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Introduction

Growing up, I loved Mister Rogers’ Neighborhood. I wanted to spend time in the Neighborhood of Make-Believe with King Friday and Lady Elaine Fairchilde. I dreamed about Trolley rolling through my home and walked a bit taller when I was reminded I was special just by being me. When I had kids I was thrilled to discover the cartoon, Daniel Tiger’s Neighborhood, based on the characters from the Neighborhood of Make-Believe, and even more excited when both of my kids loved it. During the height of COVID stay at home orders, they were 2 and 4 so Daniel Tiger and his friends were the perfect companions to help give language to their feelings and experiences. Following in Mister Rogers’ footsteps, these lessons were often taught in song form, and one of our favorites contains the lyrics, “Sometimes you feel two feelings at the same time, and that’s okay.” I cannot tell you how many times we’ve all reminded each other of that truth using Daniel’s words over the last several years. 

 

This is clearly an important concept to understand that we see throughout children’s art and media. The crux of the movie Inside Out is rooted in the same idea. (Spoiler Alert – but it’s also been out for 9 years, so….) The movie starts with the main character’s emotions taking turns controlling her one at a time creating memories that are coded as joy, anger, disgust, sadness, or fear. But after a series of mishaps, a single memory is coded as both joy and sadness, unlocking a new awareness that our lives are often far more complex than what can be described by discrete emotions. 

 

This is something we know as adults, but can still struggle to discuss well. It can be hard to name one emotion we’re feeling, much less accurately describe the combinations and their relation to one another. The art we enjoy as adults is just as focused on these ideas as kids’ media, it’s just  not always as clear and instructive. But maybe it should be?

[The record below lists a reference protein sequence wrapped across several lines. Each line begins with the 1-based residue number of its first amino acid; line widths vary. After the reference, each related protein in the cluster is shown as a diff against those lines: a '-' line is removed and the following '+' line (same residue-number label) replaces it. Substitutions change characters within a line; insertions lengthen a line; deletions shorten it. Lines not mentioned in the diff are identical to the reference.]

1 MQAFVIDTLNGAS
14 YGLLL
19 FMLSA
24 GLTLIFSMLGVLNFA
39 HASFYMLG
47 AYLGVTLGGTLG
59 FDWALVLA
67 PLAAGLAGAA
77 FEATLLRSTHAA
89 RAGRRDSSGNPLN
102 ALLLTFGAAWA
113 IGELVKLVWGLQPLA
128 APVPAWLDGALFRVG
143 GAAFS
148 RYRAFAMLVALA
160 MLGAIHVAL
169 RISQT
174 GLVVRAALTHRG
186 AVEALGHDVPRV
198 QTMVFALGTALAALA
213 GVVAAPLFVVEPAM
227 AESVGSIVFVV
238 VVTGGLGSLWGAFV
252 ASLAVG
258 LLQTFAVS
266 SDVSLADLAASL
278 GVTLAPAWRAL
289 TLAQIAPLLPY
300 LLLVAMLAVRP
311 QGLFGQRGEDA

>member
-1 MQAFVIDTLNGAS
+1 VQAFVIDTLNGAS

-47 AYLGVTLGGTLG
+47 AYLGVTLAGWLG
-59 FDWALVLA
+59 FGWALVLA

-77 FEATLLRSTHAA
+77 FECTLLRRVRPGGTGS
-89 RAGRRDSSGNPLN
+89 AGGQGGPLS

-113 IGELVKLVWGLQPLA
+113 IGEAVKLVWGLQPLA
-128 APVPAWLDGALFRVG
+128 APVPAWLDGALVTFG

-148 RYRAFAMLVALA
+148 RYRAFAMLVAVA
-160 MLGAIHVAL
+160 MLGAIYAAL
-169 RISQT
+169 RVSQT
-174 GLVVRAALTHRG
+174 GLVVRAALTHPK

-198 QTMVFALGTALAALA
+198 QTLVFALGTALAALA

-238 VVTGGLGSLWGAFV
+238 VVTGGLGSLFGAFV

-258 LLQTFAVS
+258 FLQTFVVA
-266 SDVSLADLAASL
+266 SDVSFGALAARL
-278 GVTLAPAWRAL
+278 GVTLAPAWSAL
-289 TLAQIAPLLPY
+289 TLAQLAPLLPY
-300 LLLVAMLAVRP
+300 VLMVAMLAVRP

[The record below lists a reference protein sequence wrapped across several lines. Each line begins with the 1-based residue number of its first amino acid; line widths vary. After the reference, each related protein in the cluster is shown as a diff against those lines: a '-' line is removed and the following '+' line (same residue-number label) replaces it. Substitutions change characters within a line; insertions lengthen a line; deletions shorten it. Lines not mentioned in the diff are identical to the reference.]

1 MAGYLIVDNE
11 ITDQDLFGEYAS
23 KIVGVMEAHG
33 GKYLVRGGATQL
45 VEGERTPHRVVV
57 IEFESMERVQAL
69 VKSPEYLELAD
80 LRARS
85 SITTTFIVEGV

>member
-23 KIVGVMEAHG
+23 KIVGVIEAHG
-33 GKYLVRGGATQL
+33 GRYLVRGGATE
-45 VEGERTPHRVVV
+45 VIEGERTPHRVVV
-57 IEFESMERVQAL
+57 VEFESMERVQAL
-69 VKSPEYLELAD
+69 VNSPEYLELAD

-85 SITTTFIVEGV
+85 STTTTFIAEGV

Let’s get together this weekend and see what happens when we discuss what it looks like to feel two feelings at the same time, and whether or not, in practice, we actually think it’s okay.

Laura Holland and the teaching team

Leading Questions

Do you recall a scripture that made you feel like you needed to disconnect from your emotions? How might you approach it now?

Are there better questions we should be asking when approaching scripture? How do we avoid a pendulum swing?

 

Text

Mark 9:24, Romans 7:19 (NET)

Images, Music, and Poems

 

What’s next?

John teaches on joy.

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Grace Church of Northwest Arkansas is a nondenominational community of Christ-followers committed to loving others, living out the Gospel and serving in Jesus’ name. We stand with the marginalized and welcome folks of all races, genders, and sexual orientations.

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